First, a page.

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In considering the career of the present United States senator for Idaho, Hon. Henry Heitfeld, we are led to the following reflections:
It is a well attested maxim that the greatness of a state lies not in its machinery for government, nor even in its institutions, but in the sterling qualities of its individual citizens, in their capacity for high and unselfish effort and their devotion to the public good. An enumeration of those men of the present generation who have won honor and public recognition for themselves and at the same time have honored the state to which they belong, would be incomplete were there failure to make prominent reference to the one whose name initiates this paragraph. He has attained distinction in the business world and is a recognized leader in political circles in Idaho. He has been and is distinctively a man of affairs, and one who has wielded a wide influence. A strong mentality, an invincible courage, a most determined individuality have so entered into his makeup as to render him a natural leader of men and a director of opinion.
Henry Heitfeld was born in St. Louis, Missouri, June 12, 1859. His parents were natives of Germany, and on their emigration to America, in the early ’50s, located in St. Louis, where the father, by his well-directed efforts and indefatigable energy, won a handsome competence and was widely known as a successful merchant. Both he and his wife were members of the Catholic Church and were people of the highest probity of character. Mr. Heitfeld passed away in 1867, at the age of thirty-eight years, and his wife died in 1892, at the age of sixty-three years.
Henry Heitfeld, the elder of their two sons, was educated in St. Louis, and in his youth worked at farming for some time. He afterward learned the mason’s trade, and in 1882 went to the Pacific coast, securing employment in a flouring mill in Pomeroy, Washington, where he remained for several months. He also located three hundred and sixty acres of land in the big bend of the Columbia River. Subsequently he worked in the car-shops of the Northern Pacific Railroad, and on leaving that employ purchased a farm in Nez Percé County, Idaho, where he engaged in stock raising with excellent success. Never scorning any honest labor that would yield him a livelihood, he has steadily advanced in his business affairs, continually adding to his financial resources until he is now the possessor of a valuable property, the merited reward of his well-directed labors.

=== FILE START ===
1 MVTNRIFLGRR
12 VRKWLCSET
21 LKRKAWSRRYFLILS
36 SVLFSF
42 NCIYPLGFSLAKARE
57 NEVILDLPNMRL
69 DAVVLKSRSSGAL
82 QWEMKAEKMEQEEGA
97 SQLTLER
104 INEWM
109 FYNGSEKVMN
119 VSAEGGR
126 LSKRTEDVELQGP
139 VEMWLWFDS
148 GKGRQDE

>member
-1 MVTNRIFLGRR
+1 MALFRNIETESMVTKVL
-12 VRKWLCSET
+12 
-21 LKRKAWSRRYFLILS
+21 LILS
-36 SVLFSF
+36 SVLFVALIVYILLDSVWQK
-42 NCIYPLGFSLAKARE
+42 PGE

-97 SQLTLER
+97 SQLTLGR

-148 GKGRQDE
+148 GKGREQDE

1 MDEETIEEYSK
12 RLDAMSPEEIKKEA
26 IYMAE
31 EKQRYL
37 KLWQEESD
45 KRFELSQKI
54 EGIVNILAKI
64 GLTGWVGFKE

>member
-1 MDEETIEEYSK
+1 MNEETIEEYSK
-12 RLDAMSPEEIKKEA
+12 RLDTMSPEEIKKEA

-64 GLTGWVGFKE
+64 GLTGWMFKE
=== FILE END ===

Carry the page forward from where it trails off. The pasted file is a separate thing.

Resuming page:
From the time he attained his majority until 1892 Mr. Heitfeld was an advocate of the Democratic Party and supported its men and measures. Favoring the free and unlimited coinage of silver, a question which he deemed vital to the welfare of his country, he severed his connection with the old Party in the year mentioned and allied his interests with the Populist Party. He has since been very active and zealous in the promulgation of his views on the money question, and upon this issue he won the nomination for stale senator in 1894. He was elected to that office, was re-elected in 1896 and made such a splendid record that he was chosen by the Idaho assembly to represent the state in the highest legislative body of the nation, being elected to the United States senate on the 28th of January, 1897. He has served through one session, one of the most important in the history of the country, and his record reflects credit upon the state and people whom he represents. He is a man of firm conviction, fearless in defense of his views, and his opinions are the result of careful study and mature deliberation.
In 1884 Mr. Heitfeld was united in marriage to Miss Anna Jacobs, a native of Minnesota and a lady of German descent. They have five children, as follows: Mary T., Stephen P., Louis G., Walter B. and Elaine A. The family is one of prominence in Lewiston, the hospitality of the best homes being readily accorded them. The Senator is a representative of our best type of American manhood and chivalry. By perseverance, determination and honorable effort he has overthrown the obstacles which barred his path to success and reached the goal of prosperity, while his genuine worth, broad mind and public spirit have made him a director of public thought and action.